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Author Topic: Open House - Public Tender  (Read 26669 times)
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viking
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« on: September 12, 2006, 07:32:18 AM »

Hi everyone,

Thought I would share my experience with a open house I attended last week. There was an ad in the paper and the Department of Family & Community Services was offering up 2 houses for sale. The one I was interested in was located half way between two major cities (30 minutes to either one) and was assessed for property tax at $68,000. The assessed value as per the department was $28,000. When I went to see it, it was formerly a income-assisted mortgage house that had been converted to low-income rental unit. It has been vacant since spring and had been recently vandalized. The gentleman who was showing it, said the department had assessed it before the vandals hits & he didn't think it was worth the minimum bid. All the damages were cosmetic (holes in drywall, broken light shades, graffiti, etc.) It had kitchen, bathroom, livingroom and 2 bedrooms upstairs & 2 bedrooms downstairs with half an unfinished basement. The roof is new, house is 30 years old, 1.1 acre lot, own well and septic. The lot needs some landscaping (cutting trees & brush, mow the lawn), but other than than that, I think I can renovate it for about $10,000 (all new drywall, paint & flooring) and was thinking of putting a bid of $10,000 for the tender. My biggest concern is the lack of time (I work full-time and am working towards my accounting designation) and the fact that it is 30 minutes from my home , and somewhat concerned about leaving unoccupied. Does anyone have any experiences (good or bad) with unoccupied properties while they are being renovated?Huh?

Thanks

Dan
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karlo_k
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« Reply #1 on: September 12, 2006, 10:30:00 AM »

Clean up the outside of the house first...so that it looks lived in.   Put on some drapes that prevent easy viewiing into the house...but don't black it out!

Buy the neighbour a few cases of beer and tell him to call you if he sees anything suspicious...but don't tell him your schedule!

Don't leave any loose tools or fixtures or supplies in the house when you are not there!   No dumpsters outfront either when you are not there.
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RichD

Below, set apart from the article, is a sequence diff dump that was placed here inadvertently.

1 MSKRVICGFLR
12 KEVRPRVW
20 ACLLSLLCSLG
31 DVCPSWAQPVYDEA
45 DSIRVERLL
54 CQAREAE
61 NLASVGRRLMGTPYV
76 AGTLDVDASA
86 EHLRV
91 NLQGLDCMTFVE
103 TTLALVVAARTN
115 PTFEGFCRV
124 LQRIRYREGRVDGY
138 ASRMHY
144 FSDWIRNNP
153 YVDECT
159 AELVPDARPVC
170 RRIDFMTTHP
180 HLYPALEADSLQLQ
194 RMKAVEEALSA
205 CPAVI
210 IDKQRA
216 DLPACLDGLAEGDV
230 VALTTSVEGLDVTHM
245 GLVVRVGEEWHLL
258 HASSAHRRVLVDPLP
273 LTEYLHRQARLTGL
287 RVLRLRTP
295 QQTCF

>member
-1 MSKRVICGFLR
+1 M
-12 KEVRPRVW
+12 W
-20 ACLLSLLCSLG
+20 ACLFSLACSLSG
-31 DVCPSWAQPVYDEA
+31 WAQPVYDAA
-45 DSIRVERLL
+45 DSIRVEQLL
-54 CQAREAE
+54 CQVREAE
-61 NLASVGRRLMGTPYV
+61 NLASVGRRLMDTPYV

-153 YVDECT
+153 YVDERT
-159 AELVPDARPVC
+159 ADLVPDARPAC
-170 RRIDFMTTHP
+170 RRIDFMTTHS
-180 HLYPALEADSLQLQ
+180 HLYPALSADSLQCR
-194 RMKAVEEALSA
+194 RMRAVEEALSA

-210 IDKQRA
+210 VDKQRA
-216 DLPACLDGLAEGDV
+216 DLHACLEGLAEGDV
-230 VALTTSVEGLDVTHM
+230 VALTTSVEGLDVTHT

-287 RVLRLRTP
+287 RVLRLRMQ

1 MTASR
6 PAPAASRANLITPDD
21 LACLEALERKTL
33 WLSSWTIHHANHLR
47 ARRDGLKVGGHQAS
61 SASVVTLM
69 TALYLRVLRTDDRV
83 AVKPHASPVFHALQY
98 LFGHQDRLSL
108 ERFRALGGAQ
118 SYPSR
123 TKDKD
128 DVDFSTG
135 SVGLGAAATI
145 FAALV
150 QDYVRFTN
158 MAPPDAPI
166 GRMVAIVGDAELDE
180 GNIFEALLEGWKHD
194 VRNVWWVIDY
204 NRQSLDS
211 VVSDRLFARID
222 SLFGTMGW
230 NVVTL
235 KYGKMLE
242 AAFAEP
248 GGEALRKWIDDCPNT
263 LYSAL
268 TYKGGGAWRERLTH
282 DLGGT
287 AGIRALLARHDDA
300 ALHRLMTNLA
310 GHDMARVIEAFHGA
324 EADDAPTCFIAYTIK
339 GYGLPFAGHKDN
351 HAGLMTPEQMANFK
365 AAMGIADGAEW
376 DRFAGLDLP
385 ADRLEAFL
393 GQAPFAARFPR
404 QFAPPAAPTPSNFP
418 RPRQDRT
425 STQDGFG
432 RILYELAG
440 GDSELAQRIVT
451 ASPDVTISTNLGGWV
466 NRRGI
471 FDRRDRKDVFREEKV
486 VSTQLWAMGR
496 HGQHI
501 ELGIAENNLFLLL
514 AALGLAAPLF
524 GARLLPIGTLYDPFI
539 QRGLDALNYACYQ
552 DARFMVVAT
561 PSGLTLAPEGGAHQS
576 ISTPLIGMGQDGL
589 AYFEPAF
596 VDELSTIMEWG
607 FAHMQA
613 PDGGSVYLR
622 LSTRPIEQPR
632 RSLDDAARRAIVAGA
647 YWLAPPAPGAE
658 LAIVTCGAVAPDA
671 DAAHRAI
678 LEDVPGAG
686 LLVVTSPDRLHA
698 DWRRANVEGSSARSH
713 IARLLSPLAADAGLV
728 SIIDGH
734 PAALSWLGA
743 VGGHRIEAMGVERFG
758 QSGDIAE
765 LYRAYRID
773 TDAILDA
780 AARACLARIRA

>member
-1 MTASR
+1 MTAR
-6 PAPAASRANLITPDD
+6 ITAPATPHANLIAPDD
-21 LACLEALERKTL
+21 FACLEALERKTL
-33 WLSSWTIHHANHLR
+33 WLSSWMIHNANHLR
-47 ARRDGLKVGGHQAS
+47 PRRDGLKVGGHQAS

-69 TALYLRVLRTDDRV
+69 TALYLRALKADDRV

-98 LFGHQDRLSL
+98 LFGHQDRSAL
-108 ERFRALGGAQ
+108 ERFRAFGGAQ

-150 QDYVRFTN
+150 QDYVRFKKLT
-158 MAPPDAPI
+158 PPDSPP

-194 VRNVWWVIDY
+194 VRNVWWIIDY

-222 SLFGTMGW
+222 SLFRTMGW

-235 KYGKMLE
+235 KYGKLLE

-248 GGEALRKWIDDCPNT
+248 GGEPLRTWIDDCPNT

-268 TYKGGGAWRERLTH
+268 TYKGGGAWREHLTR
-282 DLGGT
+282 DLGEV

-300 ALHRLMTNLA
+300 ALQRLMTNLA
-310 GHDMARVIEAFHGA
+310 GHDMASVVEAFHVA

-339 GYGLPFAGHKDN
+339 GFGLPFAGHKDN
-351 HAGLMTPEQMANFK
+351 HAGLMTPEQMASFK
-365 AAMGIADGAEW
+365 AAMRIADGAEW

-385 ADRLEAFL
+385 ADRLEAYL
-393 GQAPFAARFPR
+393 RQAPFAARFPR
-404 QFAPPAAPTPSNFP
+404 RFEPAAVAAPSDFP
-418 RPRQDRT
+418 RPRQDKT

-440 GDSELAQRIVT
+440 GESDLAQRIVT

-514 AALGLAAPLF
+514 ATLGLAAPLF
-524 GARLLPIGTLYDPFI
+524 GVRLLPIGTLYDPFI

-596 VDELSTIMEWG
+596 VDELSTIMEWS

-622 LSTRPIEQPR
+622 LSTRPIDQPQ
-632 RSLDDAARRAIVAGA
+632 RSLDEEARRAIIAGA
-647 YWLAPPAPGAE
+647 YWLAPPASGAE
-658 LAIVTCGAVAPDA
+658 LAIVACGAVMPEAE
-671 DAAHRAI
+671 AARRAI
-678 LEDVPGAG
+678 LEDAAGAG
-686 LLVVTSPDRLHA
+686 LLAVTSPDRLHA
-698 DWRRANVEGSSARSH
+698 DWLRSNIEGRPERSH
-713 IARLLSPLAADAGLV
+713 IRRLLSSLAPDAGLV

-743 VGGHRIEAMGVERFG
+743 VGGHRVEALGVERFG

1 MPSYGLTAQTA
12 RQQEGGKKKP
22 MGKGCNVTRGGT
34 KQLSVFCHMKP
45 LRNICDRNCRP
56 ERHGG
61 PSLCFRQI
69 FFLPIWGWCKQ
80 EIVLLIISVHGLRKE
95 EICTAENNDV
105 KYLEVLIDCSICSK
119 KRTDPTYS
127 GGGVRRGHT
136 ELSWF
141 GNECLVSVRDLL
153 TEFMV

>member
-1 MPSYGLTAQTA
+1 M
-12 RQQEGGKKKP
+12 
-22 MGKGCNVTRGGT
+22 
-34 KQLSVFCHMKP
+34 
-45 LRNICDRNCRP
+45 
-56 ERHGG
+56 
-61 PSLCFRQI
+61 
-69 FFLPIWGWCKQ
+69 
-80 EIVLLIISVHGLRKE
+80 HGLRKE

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« Reply #2 on: September 12, 2006, 11:39:13 AM »

If you have the hydro turned on, invest in a couple of sensor lights that come on when somebody comes near. It just sounds like kids being pains in the butt.  Angry
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Frank
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« Reply #3 on: September 12, 2006, 12:17:13 PM »

If you don't have hydro, you can also buy an 'eliminator' battery from Canadian Tire ($250), they come with an inverter to get 120 volds AC.  Just plug it in and it will feed power through the house, you can recharge it with your car, or a generator when you are there working - or get a little solar panel and stick it on the roof. 

A few of the internal lights should be set to go on periodically (evening and morning), use reading lamps with timers.  As well, a radio can be plugged into a timer so that they think someone is living there - turn it to a soft music station (like the BBC), kids hate that music and will stay away (most of the small shopping plazas that have a problem with loitering use this tactic and it works).

Make sure that there are no newspapers lying in the driveway as they are a sure indication that no one is home.

Keep the grass cut, and put up some 'BEWARE OF DOG' signs - these can be a deterrent even if you don't have a dog.  You can also paste on some alarm company type insignias on the door and windows (even if you don't have an alarm) - having one does you no real good since the response times are ridiculous, again they just serve as a deterrent to young vandals - real thieves know the tricks.
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speedfreeksteve
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« Reply #4 on: September 12, 2006, 02:43:05 PM »

I would expect that if it's locked up (doors AND windows) and you clean the outside up first that you would probably have nothing to worry about.

There's a difference in a few kids finding an unlocked window and messing up a place than the type of people who would literally break and enter, and most of those types are doing it to steal, they aren't going to do it in a vacant house.

When building my cottage my main concern was building materials and power tools being stolen. It's often not practical to be bringing in all the tools and materials you need for one day, and then loading them back up everytime you're there. I resorted to mainly hiding things on site (inside), making the place at least appear locked up tight, and getting one of the neighbours to keep an eye on things for me.

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fmtraveler
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« Reply #5 on: January 29, 2008, 07:51:48 PM »

THE LISTINGS ON THIS BOARD ARE VERY OLD .CAN ANYBODY TELL ME WHERE TO FIND RECENT LISTINGS CANADA WIDE?
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MagicOPromotion
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« Reply #6 on: June 11, 2009, 08:39:42 AM »

i totally forgot about the open house - a reminder would have been nice, since it was months ago that i signed my son up...but my fault for not putting it on my calender, really.
if you could post the supplies needed, id appreciate, ill probably give them a call too and see if i can pick up that book.

wasnt there supposed to be an open house week?
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